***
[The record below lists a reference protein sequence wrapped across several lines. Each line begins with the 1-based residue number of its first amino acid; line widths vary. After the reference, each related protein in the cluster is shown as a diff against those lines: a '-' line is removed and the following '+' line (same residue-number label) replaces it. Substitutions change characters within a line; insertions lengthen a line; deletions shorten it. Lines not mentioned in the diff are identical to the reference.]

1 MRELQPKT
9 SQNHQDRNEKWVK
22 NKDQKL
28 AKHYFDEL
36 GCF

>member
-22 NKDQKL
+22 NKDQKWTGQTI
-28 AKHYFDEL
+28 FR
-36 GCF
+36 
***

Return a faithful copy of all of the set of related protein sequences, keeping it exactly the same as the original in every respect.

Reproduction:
[The record below lists a reference protein sequence wrapped across several lines. Each line begins with the 1-based residue number of its first amino acid; line widths vary. After the reference, each related protein in the cluster is shown as a diff against those lines: a '-' line is removed and the following '+' line (same residue-number label) replaces it. Substitutions change characters within a line; insertions lengthen a line; deletions shorten it. Lines not mentioned in the diff are identical to the reference.]

1 MRELQPKT
9 SQNHQDRNEKWVK
22 NKDQKL
28 AKHYFDEL
36 GCF

>member
-22 NKDQKL
+22 NKDQKWTGQTI
-28 AKHYFDEL
+28 FR
-36 GCF
+36 